Williams doesn't take long to establish himself

LOS ANGELES -- Leonard Williams didn't know too many of USC's defensive players when the Trojans were recruiting him around this time last season.

He knew Dion Bailey and Hayes Pullard, the two young linebackers, and defensive backs Nickell Robey and T.J. McDonald. That's about it.

So suffice it to say that Williams, a freshman starring at defensive tackle for the Trojans this season, didn't think he'd playing on an at-times-dominant defense right away at USC.

"I was really surprised, because when I was coming here, I was always hearing about the offense and stuff like that," Williams said Wednesday. "I think the defense is really performing right now."

A significant part of that performing can be traced back to him.

Williams was widely expected to be USC's biggest impact defensive recruit, but few expected the impact would be at this level.

Through six games, Williams has registered 5.5 sacks, 18 tackles and two fumble recoveries. He already has progressed from a rotation player at end to a a key reserve tackle to, now, USC's starting defensive tackle, pushing third-year man George Uko to the nose tackle spot and second-year player Antwaun Woods to the bench.

He and defensive end Morgan Breslin might be USC's two biggest surprises this season, and they've been lining up next to each other for the majority of snaps in recent weeks.

USC coach Lane Kiffin and defensive line coach/recruiting coordinator Ed Orgeron try to only recruit out-of-state players whom they believe have first-round NFL potential. Williams, from Florida, certainly fits that bill as a 6-foot-5, 270-pounder with plenty of room to add weight.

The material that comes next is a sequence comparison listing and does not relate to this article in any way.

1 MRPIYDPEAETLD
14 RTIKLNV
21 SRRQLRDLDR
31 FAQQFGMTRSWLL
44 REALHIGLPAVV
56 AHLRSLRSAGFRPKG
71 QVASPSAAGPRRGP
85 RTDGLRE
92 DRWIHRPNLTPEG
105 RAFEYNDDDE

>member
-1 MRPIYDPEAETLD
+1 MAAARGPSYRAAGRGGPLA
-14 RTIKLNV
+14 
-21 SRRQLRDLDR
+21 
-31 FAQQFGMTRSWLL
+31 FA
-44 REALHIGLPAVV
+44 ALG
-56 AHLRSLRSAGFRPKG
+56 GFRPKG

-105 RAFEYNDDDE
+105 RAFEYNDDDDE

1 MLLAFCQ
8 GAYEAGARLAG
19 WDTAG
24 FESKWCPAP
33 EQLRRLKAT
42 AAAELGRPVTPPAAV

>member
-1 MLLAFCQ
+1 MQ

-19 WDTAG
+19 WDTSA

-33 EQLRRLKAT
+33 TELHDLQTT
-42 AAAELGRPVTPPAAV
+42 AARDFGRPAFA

He's not even 18 1/2 yet, either. But he plays a lot older, Kiffin said.

"He doesn't get rattled," Kiffin said of Williams. "He's just one of those rare guys who can come in as a true freshman and not just play but make an impact."

Williams played his best game last week against Washington, according to Kiffin, at times dominating the Huskies' offensive line. And he had a lot of fun doing it, memorably jumping into Pullard after the final whistle with an impressive amount of excitement.

Orgeron smiled at the memory of that moment.

"He's enjoying himself," said Orgeron, who credited Monte Kiffin with Williams' recruitment. "He's got a pleasant attitude and the game comes easy to him. He's working hard, but it's not like it's a chore everyday.

"He loves it, he's got the skills to be able to handle the workload."

Orgeron said in August that he needed Williams to be ready to play this season for his defensive line to meet expectations. And he certainly knew his prized recruit had long-term star potential.

Did he think he'd be averaging almost a sack a game midway through his freshman season, nearing sensation status? That's another story.

"He's been more productive than most freshmen we've had, but in the recruiting process we knew that he would have to become that type of player," Orgeron said. "Now, as fast as he did, I don't know."